Add Some High Performance to Your Optimized Roughing

Conventional optimized roughing strategies call for shallow radial stepovers and high depths of cut with multi-flute cutting tools. Now, imagine how much more productive the strategy would be if it were possible to up those stepovers to as much as 70 percent of the cutting tool’s diameter. With today’s innovative continuously variable geometry end mills, such stepovers are possible and standard operating procedure for a new version of the strategy referred to as high-performance optimized roughing (HPOR) that also requires high-performance machine tools and toolholders as well as specialized CAM software.

Much like high-feed tools, continuously variable geometry end mills perform best when they are fully loaded in the cut as opposed to lightly loaded. Therefore, the radial stepovers of 12 percent or less of a tool’s diameter typically used in optimized roughing prove much too shallow to work well for optimized roughing with these advanced end mills – such as the Niagara Cutter Stabilizer 2.0 – that operate best with stepovers of at least 20 percent or more of the tool’s diameter.

To handle such high stepovers, these new age end mills sport robust core designs and a high heat and abrasion resistant AlTiN coating. At such aggressive stepovers, chip evacuation is key and having the right combination of core diameter and flute spacing is crucial to a tools optimal performance.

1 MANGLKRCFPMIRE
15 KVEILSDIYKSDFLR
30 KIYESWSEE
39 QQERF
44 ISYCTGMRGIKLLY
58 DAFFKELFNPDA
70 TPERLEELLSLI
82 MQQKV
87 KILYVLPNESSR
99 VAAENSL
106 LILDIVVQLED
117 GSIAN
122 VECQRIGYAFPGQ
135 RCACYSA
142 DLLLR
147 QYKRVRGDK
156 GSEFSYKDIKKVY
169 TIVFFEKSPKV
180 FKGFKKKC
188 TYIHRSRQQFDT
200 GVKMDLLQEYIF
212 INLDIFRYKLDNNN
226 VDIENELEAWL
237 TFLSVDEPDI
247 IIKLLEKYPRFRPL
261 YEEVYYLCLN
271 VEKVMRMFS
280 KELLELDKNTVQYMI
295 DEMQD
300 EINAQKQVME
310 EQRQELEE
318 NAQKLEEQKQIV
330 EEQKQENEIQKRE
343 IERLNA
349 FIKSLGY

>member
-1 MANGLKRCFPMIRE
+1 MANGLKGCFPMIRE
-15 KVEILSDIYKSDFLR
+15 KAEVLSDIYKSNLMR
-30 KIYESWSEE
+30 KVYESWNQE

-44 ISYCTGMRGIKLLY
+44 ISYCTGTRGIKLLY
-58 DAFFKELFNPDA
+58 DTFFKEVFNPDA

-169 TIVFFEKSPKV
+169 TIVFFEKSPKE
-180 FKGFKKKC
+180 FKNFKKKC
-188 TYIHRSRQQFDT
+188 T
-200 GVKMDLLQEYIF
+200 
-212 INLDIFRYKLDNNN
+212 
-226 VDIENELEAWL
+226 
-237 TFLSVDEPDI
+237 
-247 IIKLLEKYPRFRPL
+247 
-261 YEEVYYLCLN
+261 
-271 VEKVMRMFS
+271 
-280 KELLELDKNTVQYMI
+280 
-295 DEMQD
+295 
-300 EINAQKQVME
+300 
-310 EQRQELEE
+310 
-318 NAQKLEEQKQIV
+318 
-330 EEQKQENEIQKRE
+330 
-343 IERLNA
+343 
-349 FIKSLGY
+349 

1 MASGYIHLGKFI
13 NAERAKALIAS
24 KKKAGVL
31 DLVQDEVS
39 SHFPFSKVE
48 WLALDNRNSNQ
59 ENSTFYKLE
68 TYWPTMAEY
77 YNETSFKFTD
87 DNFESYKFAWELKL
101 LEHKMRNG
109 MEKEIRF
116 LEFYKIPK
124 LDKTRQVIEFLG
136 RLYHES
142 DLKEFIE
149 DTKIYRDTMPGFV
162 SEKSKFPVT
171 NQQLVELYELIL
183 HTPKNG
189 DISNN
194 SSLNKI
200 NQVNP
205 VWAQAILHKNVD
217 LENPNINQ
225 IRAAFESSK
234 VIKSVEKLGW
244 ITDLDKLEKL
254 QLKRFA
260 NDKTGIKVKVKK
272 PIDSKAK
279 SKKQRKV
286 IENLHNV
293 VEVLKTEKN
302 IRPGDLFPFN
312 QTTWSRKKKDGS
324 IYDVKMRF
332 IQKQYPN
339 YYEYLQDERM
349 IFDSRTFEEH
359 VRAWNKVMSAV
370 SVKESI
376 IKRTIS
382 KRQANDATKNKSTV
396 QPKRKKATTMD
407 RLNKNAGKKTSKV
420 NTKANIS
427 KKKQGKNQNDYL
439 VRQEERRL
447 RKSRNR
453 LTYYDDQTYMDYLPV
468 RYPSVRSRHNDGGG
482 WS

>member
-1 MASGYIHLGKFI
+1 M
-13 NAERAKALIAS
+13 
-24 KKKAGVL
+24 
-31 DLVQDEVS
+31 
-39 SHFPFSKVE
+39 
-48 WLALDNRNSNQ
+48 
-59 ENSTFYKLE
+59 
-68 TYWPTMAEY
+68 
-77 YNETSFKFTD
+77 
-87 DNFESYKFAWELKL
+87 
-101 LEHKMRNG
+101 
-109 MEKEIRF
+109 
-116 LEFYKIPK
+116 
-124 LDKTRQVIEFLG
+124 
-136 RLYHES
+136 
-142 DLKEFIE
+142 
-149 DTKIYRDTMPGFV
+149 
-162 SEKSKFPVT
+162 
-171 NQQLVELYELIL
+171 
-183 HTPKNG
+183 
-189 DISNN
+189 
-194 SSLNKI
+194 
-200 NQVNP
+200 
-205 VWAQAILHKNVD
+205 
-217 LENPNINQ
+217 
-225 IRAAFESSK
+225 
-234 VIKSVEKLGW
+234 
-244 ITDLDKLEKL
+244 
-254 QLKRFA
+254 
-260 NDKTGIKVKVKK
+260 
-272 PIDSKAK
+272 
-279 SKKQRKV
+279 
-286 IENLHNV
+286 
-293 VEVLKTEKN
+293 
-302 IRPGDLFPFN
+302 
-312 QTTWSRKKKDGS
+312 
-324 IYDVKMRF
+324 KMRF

But what really makes Stabilizer 2.0 so strong is its patented continuously variable geometry that eliminates detrimental harmonics and chatter vibrations. Other conventional end mills are unable to withstand such depths of cut and metal removal rates and will most likely fail if a shop tries to use them for HPOR.

With the Stabilizer 2.0 geometry, each of the tool’s cutting edges varies from front to back and differs from the one next to it. Additionally, each of the tool’s four flutes are spaced at different degrees from one another instead of evenly at 90 degrees apart. The helix, radial relief, radial clearance and indexing are all varied. And, any given point along the cutting edge of each flute is different from another point on that same flute as well as varies from any points on the other three flutes.

In addition to the cutting tools themselves, machine tools must have heavy-duty high-torque and high-horsepower spindles such as CAT 50, HSK100A and HSK125A. HPOR can be performed on lighter duty machine tools with CAT 40 and HSK63A spindles, but caution must be used not to overload or max out the machine’s horsepower capabilities. With such strong forces in play from the machine tool spindle, toolholding must be equally rigid to minimize runout, and standard side-lock holders with set screws or heavy-duty mill chucks are the best choices. Most shrinkfit holders and collets lack the ability to hold variable geometry tools in place under such high-powered cutting conditions.

Currently, HPOR is mainly used in European markets, but shops in North America are realizing the benefits of this new strategy. In fact, several CAD/CAM software developers have already created the necessary CAM software needed for HPOR.

Because continuously variable geometry end mills, like Stabilizer 2.0, are stronger and better at eliminating harmonics than any of their predecessors, shops can adapt cutting strategies to optimize the new tools’ capabilities. These cutting tools, along with the right machine tools, toolholders and software, can significantly boost a shop’s metal removal rates.